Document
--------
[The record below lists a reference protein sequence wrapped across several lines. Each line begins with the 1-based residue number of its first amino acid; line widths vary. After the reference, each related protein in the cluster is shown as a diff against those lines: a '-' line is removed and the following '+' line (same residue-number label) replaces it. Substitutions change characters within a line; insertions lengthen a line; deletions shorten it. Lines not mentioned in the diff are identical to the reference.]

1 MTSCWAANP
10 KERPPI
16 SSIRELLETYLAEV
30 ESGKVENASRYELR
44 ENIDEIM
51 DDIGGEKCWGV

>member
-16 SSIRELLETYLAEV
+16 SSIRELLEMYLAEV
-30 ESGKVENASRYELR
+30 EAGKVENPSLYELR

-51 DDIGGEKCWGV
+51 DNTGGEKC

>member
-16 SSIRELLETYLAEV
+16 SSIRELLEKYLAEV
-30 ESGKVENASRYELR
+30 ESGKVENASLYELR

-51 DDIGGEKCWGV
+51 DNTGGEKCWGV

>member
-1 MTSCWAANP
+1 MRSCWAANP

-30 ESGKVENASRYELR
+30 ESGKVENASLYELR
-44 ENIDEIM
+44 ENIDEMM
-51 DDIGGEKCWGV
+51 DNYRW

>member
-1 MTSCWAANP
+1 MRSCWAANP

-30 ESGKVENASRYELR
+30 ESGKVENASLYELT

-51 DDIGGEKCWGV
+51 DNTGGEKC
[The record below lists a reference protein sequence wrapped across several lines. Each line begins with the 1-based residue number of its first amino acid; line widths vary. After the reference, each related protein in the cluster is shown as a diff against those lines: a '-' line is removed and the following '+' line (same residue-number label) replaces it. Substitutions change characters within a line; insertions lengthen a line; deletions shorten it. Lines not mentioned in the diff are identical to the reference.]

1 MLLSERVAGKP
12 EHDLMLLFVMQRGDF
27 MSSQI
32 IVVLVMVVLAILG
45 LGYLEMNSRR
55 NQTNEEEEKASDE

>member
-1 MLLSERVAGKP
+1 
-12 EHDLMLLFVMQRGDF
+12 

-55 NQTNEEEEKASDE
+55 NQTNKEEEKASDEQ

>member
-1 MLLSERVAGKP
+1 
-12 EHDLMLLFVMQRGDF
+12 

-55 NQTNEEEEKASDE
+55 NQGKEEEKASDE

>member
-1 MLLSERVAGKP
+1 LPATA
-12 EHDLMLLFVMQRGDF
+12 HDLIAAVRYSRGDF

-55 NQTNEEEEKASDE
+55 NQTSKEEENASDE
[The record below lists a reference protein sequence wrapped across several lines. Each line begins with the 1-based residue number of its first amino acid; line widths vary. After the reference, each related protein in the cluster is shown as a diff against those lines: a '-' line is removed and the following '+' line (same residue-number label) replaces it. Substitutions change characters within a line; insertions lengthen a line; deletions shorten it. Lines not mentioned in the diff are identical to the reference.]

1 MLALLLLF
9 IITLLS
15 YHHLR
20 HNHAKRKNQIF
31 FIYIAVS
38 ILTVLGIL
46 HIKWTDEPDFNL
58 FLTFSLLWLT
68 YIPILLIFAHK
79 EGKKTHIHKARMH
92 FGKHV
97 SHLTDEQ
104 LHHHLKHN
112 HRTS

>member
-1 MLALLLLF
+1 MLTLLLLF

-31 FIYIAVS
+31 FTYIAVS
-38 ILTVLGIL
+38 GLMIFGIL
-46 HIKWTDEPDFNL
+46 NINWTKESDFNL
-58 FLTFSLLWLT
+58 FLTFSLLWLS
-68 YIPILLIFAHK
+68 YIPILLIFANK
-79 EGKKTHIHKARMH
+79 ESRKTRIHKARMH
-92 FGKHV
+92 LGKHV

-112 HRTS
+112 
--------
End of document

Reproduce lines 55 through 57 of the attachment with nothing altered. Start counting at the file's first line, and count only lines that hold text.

-12 EHDLMLLFVMQRGDF
+12 

-55 NQTNEEEEKASDE